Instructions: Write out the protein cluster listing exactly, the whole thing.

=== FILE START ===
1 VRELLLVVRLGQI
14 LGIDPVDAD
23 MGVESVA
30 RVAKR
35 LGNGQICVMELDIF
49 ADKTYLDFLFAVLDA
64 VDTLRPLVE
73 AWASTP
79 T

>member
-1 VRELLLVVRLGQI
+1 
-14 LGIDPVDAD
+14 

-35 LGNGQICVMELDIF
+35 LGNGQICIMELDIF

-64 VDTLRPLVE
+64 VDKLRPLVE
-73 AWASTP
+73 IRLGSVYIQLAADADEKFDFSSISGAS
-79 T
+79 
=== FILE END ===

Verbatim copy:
1 VRELLLVVRLGQI
14 LGIDPVDAD
23 MGVESVA
30 RVAKR
35 LGNGQICVMELDIF
49 ADKTYLDFLFAVLDA
64 VDTLRPLVE
73 AWASTP
79 T

>member
-1 VRELLLVVRLGQI
+1 
-14 LGIDPVDAD
+14 

-35 LGNGQICVMELDIF
+35 LGNGQICIMELDIF

-64 VDTLRPLVE
+64 VDKLRPLVE
-73 AWASTP
+73 IRLGSVYIQLAADADEKFDFSSISGAS
-79 T
+79 